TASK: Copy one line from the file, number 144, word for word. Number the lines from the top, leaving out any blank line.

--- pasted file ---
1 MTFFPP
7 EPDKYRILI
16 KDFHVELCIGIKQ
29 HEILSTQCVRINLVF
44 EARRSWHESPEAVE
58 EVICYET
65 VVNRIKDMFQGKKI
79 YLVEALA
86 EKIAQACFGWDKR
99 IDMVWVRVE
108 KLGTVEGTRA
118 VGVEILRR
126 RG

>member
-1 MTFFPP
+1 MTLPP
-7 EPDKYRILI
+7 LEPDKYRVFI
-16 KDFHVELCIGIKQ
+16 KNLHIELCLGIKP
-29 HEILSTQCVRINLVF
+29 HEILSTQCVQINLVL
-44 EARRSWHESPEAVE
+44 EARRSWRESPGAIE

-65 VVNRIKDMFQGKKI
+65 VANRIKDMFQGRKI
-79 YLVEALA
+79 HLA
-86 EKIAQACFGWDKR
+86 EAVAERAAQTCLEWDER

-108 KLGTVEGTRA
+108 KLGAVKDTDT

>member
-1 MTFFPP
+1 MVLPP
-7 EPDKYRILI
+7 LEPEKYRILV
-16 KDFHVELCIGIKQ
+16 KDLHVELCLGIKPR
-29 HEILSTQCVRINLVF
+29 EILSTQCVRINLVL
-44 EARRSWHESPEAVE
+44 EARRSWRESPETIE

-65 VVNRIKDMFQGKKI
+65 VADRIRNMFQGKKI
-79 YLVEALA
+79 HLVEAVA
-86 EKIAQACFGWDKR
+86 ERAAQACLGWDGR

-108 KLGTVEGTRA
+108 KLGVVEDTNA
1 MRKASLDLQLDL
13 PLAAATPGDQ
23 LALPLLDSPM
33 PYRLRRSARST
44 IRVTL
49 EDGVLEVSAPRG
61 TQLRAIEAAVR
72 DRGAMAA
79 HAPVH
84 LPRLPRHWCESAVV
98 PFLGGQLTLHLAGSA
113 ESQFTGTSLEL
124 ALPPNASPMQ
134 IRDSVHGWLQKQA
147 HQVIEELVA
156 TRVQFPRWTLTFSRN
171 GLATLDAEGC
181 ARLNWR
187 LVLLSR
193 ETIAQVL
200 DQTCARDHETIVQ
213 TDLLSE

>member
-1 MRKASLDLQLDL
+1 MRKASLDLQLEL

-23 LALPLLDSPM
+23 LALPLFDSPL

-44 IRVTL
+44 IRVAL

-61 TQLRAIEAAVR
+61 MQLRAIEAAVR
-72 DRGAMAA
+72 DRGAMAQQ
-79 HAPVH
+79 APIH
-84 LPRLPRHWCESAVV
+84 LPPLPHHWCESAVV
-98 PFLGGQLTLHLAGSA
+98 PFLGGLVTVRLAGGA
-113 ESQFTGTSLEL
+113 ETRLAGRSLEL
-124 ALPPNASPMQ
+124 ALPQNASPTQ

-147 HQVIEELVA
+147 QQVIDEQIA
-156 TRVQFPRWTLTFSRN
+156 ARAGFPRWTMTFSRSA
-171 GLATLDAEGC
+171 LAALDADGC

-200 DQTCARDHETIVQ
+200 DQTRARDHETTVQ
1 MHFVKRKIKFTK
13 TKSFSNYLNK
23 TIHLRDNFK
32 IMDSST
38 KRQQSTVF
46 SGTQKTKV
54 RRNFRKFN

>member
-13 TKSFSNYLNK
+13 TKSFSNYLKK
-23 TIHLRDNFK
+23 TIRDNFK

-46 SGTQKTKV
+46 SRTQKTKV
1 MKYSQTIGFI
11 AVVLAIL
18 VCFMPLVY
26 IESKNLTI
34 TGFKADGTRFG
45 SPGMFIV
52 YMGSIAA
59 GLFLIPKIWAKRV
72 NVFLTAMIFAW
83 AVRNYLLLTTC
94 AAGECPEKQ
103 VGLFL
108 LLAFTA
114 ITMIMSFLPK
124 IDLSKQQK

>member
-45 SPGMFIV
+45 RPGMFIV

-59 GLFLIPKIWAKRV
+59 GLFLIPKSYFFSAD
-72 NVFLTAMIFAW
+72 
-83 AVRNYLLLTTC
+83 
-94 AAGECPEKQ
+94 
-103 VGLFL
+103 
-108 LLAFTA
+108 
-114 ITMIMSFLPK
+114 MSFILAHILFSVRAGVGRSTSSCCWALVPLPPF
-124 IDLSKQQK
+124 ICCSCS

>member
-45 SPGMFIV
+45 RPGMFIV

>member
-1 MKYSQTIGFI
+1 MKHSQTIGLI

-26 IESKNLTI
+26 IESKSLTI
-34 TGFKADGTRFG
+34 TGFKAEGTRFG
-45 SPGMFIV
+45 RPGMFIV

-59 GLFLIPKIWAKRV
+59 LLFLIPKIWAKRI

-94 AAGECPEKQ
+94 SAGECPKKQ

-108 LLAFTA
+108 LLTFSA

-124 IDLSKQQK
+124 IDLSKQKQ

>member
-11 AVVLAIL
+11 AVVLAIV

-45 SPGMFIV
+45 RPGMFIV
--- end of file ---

+103 